Friday, November 3, 2017

Underline#1 [a new magazine]


I'm editing a new magazine on arts for British Council Iran called Underline. The digital quarterly publication can be downloaded for free here in both Persian and English editions. This is the editorial from the first issue, Autumn 2017. -- Ehsan Khoshbakht

Editorial

The Swinging Sixties – a period of cultural change characterised by optimism, hedonism and extraordinary artistic creativity – was not only a British phenomenon…

Before elaborating any further, allow me to share the good news: Underline, the online arts journal of the British Council Iran, is now a proper quarterly e-magazine, available both as a free download and for online browsing. We believe the magazine format can give greater coherence to the stories we want to tell.

The articles in this issue are themed around the changing culture of the 1960s – the happiest (and hippest) note struck for UK-Iran cultural relations.

Following the arrival into Iran of new British cultural exports – chiefly cinema, music, theatre productions and literary translations – the scepticism of the post-Coup years temporarily dissolved. Iran was a country striving to become revitalised and modern. Iranians were not content to be merely passive recipients of these new trends. They adapted, transformed and reinterpreted that which captivated them from abroad and made their own cultural exports during this significant period of transition.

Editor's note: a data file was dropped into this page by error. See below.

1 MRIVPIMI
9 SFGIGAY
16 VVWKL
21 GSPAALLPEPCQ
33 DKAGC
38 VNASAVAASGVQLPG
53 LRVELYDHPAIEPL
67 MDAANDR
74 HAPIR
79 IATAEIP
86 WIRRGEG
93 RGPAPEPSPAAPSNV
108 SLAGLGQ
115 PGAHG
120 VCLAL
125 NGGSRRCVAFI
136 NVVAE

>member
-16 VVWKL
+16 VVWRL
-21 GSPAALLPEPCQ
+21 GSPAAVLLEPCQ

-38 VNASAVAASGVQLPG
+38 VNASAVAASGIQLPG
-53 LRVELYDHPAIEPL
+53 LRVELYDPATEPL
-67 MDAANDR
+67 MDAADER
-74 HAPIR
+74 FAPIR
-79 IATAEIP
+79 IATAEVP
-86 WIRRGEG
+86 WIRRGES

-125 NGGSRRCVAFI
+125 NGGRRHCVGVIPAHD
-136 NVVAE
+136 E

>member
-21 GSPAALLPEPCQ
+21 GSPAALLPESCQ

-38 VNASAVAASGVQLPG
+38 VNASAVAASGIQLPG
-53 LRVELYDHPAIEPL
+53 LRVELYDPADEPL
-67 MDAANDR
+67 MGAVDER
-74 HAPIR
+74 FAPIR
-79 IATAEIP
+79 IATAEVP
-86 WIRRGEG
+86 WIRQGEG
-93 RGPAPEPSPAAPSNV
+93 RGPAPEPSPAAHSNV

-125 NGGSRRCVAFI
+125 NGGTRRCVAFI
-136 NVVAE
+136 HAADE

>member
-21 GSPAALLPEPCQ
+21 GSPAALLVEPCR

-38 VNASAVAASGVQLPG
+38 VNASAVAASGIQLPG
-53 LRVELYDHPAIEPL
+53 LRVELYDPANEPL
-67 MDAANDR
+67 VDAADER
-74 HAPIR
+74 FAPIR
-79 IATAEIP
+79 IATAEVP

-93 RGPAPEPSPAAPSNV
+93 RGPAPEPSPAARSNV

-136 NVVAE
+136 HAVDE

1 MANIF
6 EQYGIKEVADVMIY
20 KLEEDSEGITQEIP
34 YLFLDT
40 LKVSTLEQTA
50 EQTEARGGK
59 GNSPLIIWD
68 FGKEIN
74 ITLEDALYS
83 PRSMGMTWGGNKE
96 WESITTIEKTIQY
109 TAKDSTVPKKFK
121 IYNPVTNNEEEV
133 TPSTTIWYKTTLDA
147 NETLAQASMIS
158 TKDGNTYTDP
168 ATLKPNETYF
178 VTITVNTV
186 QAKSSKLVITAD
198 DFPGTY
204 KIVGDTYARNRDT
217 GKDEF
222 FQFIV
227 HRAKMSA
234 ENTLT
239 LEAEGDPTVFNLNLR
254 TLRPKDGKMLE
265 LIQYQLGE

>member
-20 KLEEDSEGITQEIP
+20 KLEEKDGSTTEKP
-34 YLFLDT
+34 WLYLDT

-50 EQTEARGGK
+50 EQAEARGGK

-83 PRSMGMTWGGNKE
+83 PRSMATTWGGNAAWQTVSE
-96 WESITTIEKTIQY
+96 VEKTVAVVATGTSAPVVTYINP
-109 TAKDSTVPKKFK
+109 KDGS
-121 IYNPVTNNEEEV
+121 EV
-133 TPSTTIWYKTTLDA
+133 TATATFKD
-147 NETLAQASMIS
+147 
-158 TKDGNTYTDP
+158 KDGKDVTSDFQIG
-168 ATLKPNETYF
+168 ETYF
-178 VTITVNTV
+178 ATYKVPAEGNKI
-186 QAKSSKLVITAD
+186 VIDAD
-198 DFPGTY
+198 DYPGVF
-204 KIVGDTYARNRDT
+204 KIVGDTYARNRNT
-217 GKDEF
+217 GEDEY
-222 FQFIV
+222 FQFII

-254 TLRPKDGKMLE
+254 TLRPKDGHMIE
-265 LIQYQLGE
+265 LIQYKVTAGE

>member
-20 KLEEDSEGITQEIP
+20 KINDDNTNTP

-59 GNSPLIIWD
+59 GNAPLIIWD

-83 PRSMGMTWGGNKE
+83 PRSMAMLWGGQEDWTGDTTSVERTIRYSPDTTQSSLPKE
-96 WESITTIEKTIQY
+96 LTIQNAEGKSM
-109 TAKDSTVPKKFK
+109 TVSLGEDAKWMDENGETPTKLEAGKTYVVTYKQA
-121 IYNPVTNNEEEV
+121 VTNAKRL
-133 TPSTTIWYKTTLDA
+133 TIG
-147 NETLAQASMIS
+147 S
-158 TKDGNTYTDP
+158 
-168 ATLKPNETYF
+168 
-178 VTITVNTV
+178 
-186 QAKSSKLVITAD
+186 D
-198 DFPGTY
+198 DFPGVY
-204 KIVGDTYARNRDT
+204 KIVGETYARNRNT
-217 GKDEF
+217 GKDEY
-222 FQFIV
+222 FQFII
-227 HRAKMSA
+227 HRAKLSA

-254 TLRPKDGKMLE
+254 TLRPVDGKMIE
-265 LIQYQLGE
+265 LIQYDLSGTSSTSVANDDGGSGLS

This issue of Underline explores the stories behind this mutual interest and exchange between Iran and the UK in the 1960s, in six essays penned by experts in a variety of artistic fields. In addition, Spanish artist Naiel Ibarrola has designed and painted the vibrant, psychedelic cover of the first issue and has also illustrated the articles.


After diving deep into the world of Beatlemania, James Hadley Chase, Gunga Din and the Shiraz Arts Festival, the magazine moves on to look at current events. Our interview section features conversations with three key contemporary Iranian artists who have gained international recognition. All were interviewed to coincide with presentations of their works in the UK.

Iran's cultural interests in the UK in the 1960s were, of course, part of a larger project, that of the country's pre-revolutionary westernisation. In retrospect, however, one can detect a genuine impact whose effects are still evident in spite of drastic socio-political changes in Iran within the last half-century. In this issue of Underline, the shared inspiration that was felt among artists in both countries as a result of developments in the 1960s is more clearly revealed. The ways in which such relations might be productively re-engaged and extended today might also become more clear.

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